Mention outsourcing to a group of CIOs or IT managers and you risk opening yourself up to more opinions and allegiances than you'd find in a Glasgow pub during an Old Firm derby. For some IT managers, outsourcing of non-essential tasks to a third party supplier makes simple business sense; for others, the idea of handing over responsibility for any element of their department is a mark of failure.
For nearly a decade, those in favour of outsourcing have appeared to have the upper hand. Most large enterprises have outsourced part of their IT infrastructure to a third party supplier. Several recent, high profile cancellations of IT outsourcing agreements have prompted some quarters to herald the end of the industry, but the prospects for managed services still seem positive. Outsourcing has grown consistently over the past four years and the latest figures from the DTI indicate that 60 percent of large enterprises outsourced IT services to third party suppliers in 2006.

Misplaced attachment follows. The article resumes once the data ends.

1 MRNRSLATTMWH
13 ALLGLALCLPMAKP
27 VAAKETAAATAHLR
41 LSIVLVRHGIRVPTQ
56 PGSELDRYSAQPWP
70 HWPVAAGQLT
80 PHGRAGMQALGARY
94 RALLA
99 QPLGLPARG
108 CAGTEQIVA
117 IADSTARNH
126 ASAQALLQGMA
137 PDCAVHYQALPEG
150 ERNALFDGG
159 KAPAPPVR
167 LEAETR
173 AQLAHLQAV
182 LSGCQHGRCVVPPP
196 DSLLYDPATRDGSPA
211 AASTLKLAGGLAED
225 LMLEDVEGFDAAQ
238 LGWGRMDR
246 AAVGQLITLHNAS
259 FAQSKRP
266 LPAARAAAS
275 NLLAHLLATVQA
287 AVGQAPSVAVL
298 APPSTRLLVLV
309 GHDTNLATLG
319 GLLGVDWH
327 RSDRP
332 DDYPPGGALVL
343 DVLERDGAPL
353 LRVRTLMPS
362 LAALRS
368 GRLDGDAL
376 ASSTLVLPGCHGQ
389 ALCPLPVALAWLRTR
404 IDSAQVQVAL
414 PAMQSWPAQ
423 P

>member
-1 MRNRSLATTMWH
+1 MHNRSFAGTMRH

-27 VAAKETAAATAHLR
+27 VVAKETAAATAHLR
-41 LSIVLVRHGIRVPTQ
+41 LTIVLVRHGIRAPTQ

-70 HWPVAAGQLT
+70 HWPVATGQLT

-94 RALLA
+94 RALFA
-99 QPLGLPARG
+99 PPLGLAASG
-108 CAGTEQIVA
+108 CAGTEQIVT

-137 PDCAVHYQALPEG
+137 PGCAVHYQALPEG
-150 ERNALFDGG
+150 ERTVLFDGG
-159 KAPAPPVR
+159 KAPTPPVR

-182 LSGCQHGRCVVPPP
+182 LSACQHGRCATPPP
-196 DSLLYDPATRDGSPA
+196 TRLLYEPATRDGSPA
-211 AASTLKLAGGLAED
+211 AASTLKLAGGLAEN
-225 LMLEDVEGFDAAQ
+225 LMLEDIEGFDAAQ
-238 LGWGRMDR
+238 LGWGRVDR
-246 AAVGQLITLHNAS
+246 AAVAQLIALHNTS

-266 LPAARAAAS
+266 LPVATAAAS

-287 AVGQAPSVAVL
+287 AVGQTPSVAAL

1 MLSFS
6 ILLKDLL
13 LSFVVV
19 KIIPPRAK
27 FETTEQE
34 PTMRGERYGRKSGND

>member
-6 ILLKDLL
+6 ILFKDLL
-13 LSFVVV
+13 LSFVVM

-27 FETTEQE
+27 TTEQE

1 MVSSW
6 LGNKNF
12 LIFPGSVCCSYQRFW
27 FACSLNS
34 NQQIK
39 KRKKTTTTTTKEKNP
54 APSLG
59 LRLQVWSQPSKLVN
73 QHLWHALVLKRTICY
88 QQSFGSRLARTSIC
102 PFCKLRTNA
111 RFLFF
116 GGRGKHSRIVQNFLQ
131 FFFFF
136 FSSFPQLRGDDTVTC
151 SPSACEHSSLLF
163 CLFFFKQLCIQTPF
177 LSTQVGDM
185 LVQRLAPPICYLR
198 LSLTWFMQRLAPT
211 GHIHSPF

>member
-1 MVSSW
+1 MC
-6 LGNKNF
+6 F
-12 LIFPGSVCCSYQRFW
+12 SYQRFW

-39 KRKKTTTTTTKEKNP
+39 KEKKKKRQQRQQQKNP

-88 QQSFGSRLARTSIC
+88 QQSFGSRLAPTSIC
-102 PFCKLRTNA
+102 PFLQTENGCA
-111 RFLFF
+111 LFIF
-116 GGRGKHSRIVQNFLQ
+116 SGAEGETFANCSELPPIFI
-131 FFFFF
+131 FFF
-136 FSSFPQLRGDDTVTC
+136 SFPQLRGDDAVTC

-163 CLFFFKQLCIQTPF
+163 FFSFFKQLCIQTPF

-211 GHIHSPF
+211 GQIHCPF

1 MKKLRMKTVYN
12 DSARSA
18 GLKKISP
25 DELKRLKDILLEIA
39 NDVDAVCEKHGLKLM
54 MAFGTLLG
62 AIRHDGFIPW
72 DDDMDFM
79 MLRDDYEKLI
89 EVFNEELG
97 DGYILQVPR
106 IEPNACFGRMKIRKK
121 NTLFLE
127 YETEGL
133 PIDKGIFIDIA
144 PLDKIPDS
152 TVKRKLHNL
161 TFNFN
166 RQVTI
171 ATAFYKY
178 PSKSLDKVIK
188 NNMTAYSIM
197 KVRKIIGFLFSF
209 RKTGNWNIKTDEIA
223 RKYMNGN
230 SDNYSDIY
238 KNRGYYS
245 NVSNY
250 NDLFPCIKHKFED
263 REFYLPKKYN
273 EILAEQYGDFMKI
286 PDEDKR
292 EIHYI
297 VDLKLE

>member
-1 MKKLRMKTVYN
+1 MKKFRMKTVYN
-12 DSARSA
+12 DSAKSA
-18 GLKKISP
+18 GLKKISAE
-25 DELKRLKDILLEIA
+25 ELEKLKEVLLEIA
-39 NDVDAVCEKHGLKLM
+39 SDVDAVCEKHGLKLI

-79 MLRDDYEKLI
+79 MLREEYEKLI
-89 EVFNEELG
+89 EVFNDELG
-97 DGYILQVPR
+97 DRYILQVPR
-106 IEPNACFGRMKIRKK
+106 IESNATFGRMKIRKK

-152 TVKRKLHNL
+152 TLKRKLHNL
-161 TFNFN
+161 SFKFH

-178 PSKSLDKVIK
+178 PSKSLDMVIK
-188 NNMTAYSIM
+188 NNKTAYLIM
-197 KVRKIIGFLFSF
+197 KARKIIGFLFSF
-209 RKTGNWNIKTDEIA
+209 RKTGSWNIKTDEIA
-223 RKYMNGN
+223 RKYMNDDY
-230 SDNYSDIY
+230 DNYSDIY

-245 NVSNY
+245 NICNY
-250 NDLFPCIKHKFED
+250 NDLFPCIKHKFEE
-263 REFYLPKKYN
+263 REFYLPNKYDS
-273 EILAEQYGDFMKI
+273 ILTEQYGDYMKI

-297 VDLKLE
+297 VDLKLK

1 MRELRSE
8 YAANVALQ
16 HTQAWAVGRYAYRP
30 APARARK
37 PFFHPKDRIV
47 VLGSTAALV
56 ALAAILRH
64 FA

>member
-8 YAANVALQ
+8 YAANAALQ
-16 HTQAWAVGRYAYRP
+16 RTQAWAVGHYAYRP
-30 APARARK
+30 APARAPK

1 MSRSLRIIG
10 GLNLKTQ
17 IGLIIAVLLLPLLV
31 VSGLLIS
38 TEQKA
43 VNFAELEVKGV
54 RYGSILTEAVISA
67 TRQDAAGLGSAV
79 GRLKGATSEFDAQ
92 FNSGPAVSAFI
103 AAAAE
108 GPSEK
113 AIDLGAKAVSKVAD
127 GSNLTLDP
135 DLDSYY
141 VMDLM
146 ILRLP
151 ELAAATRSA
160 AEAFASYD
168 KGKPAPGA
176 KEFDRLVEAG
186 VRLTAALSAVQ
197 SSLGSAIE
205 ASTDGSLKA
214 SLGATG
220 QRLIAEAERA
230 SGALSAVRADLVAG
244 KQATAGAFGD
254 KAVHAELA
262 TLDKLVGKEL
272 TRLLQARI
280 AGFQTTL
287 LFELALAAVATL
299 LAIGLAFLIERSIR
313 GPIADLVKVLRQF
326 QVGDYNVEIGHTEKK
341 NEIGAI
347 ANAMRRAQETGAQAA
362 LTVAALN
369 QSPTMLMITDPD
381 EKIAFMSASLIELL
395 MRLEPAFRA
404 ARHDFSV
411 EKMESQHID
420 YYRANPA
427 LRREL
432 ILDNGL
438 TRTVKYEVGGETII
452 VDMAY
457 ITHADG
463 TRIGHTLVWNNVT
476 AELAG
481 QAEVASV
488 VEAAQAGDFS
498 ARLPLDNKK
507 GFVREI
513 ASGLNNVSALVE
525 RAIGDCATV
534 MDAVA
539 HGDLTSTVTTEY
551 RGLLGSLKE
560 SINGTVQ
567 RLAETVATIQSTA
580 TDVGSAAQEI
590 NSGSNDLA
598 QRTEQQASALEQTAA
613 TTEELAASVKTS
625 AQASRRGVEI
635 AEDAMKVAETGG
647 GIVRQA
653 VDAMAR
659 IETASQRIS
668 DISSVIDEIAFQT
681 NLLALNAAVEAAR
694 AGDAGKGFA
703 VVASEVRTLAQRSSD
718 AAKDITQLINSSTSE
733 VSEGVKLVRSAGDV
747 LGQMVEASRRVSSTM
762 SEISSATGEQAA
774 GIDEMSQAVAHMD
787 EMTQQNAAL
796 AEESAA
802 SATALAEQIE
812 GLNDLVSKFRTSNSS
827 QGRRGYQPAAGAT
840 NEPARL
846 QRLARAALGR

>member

Yankee Group has stated that enterprises will outsource 90 percent of their security management by 2010. Even now, many companies claim to be unable to keep up with the latest threats and countermeasures without the support of a third party. But should firms be outsourcing IT security, given the important role it plays in protecting companies from downtime and theft of intellectual property‾
IT as a cost centre
As large enterprises press on with cutting costs and increasing efficiencies throughout the business, IT departments are increasingly finding themselves under enormous pressure to show their worth, rather than their cost.
A recent survey of CIOs and IT executives, conducted by CapGemini, revealed that an average of 60 percent of the total IT budget is currently spent on operations, maintenance and support, with just five percent devoted to strategy and planning. Consequently, though security remains a high priority for enterprises, the cost and complexity of managing the multiple facets of security is becoming an increasingly persuasive argument for outsourcing.
Take monitoring for example. Hackers and virus writers don't tend to work on normal business hours, so staff must monitor the network 24/7. From a strategic point of view, employing a dedicated team of highly trained professionals to conduct routine tasks can seem about as sensible as having a fire engine in the basement, just in case there's a fire.
Given that activities such as firewall monitoring and administering an intrusion detection system (IDS) require a high level of support, it is not unusual for a company to want to outsource such activities: they are not core functions of most organisations.